Scripture, however, can be opaque and even perilous to the one who would discover its meaning. It contains “hidden secrets” and “dark depths.” These can be grasped, but only if one knows what to look for. In other words, an interpreter must know the meaning of Scripture before trying to decipher a particular passage. Thus Augustine begins his instruction by telling the interpreter what to look for, what the subject of Scripture is. Only afterward does he explain how to read the “signs” that point to that subject.
The message of Scripture is the incarnation, understood in terms of the rule of faith (roughly equivalent to what would become the Apostles’ Creed). As Augustine believed that appropriation of this message is possible only through love, he joined to his summary of the faith the summary of the law (Matt. 22.37-40), which instructs us to love God with our whole being and our neighbor as ourselves. For Augustine this ordering of our love means that we are to cling to God as our ultimate goal. God alone is to be loved or “enjoyed” to no further purpose. God is our home, our rest.
Love for the neighbor as well as for oneself must contribute to love for God. Love for the neighbor (and self) entails aiding the passage home. In that sense, neighbors rightly use and are used by each other in the movement toward God. The purpose is always to help each other attain to God.
In the incarnation we find both the neighbor who is to be loved (and used) and God who is to be enjoyed. We find both the way home and home itself. In Christ we find the ultimate example of neighborliness unfailingly joined with the goal of neighborliness. To travel the way of the humanity of Christ is to reach the deity of Christ. It is in relation to this neighbor who is also God that the meaning of the double commandment is most fully grasped. The incarnation, joined to the double commandment of love, is the message of Scripture.
That being the case, Augustine did not hesitate to argue that any interpretation of Scripture that violates the rule of faith cannot be true. Similarly, any interpretation of Scripture that violates the rule of charity cannot be true. If an interpretation of Scripture diminishes love for God or neighbor, it cannot be true. If an interpretation of Scripture enhances love for God or for neighbor, even if it is not what the author intended, it can be trusted to bring the interpreter to the truth. It is only when one knows that the meaning of Scripture is the incarnation as understood through the rule of charity that the task of interpretation can be safely undertaken.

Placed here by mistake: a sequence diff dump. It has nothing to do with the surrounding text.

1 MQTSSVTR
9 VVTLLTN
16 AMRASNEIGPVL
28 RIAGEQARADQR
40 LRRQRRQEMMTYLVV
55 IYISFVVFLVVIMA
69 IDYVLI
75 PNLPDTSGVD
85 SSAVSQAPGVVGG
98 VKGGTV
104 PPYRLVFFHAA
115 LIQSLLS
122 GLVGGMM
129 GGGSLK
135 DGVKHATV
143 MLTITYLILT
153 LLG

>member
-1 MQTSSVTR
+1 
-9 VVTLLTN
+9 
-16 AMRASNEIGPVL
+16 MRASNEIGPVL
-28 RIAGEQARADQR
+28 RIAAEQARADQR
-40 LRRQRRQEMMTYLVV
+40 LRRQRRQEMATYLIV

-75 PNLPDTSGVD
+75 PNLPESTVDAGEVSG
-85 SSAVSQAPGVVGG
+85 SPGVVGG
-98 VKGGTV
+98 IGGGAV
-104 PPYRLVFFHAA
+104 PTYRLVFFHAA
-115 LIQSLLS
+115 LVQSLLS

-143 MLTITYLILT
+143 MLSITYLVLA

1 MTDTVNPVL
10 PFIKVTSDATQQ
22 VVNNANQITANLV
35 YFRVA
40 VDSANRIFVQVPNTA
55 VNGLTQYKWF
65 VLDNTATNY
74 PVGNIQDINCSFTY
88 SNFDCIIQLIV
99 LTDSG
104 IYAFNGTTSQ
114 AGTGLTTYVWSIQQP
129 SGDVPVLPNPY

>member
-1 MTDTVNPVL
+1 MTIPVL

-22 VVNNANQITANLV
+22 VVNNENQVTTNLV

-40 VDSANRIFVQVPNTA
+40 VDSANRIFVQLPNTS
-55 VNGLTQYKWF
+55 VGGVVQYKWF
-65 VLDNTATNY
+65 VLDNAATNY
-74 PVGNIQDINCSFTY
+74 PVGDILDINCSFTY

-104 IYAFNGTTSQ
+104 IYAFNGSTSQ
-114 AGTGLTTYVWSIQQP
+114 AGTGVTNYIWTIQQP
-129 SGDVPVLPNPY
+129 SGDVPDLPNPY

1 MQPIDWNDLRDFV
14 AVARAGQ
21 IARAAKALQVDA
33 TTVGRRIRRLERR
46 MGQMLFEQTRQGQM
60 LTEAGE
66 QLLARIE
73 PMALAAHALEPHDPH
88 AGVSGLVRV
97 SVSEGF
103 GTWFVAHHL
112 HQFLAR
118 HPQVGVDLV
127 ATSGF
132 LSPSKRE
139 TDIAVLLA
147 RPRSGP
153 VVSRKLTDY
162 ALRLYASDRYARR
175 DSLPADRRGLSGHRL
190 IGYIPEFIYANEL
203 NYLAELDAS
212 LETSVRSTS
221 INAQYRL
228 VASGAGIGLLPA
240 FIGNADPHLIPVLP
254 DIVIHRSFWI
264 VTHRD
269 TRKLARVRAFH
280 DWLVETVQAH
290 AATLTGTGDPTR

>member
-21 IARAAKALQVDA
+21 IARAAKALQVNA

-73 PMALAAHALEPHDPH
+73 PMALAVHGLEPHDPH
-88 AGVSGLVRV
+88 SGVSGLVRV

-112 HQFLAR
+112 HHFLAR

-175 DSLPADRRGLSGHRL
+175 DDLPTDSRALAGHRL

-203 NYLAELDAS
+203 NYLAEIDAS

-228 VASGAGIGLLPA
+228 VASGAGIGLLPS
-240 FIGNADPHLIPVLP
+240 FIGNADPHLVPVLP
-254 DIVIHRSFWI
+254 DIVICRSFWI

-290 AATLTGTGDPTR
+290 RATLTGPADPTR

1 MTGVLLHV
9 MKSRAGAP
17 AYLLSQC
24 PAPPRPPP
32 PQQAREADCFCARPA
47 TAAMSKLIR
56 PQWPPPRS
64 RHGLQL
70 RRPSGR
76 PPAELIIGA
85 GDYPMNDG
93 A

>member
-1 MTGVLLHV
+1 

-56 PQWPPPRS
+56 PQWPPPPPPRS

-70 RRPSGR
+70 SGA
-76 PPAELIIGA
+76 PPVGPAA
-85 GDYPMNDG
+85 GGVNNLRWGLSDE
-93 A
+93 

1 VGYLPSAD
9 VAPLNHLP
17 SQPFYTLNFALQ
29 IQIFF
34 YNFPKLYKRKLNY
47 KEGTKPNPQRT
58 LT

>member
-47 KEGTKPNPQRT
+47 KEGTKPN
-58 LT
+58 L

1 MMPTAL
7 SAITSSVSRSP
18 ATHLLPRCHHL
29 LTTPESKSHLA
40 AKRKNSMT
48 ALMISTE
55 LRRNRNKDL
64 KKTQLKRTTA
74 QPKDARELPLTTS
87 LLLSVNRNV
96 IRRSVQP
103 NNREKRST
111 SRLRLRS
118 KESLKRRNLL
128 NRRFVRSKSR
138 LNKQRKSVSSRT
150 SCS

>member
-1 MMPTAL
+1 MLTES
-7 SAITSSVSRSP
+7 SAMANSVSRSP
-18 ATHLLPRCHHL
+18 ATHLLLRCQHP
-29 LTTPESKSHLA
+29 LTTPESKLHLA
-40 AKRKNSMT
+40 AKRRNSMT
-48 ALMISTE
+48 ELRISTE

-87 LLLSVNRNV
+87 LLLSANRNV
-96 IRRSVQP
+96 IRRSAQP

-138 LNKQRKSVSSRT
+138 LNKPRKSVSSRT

That known, Scripture can be seen for what it is: a sign or collection of signs pointing the pilgrim home. The interpreter’s task, of course, is to interpret the signs rightly. That task is made difficult by the abundance of “obscurities and ambiguities” within the text; yet for Augustine, these difficulties are a divine gift. God uses them to break the pride and to prevent the boredom of the serious student of Scripture. Presumably Augustine was describing his own experience. Certainly he found the challenges of biblical interpretation arduous but also filled with delight.
Augustine devotes considerable attention to methods of interpreting the scriptural signs, e.g., memorization, use of biblical languages, attention to context, grammar, and punctuation. He was particularly concerned with the interpretation of ambiguous signs that might be understood either as literal or metaphorical. He instructed the interpreter that if a passage is not about morals (love of God and neighbor) or faith (incarnation and creed), then it must be figurative. According to this rule, most of Scripture is figurative. The range of possible faithful meanings is breathtaking.
To read Augustine’s rules is to be challenged by their clarity and expansiveness. Could we state the message of Scripture so succinctly? Do we have a common understanding of what that message is? Are we willing to test all our interpretative work by the rule of charity? Can we see the plethora of faithful interpretations that a passage yields as the bounty of the Holy Spirit? Can we view Scripture, church, and all creation as signs, God-given but only signs, the purpose of which is to point our restless hearts toward home?
Rebecca H. Weaver is John Q. Dickinson Professor of Church History at Union-PSCE in Richmond, Va.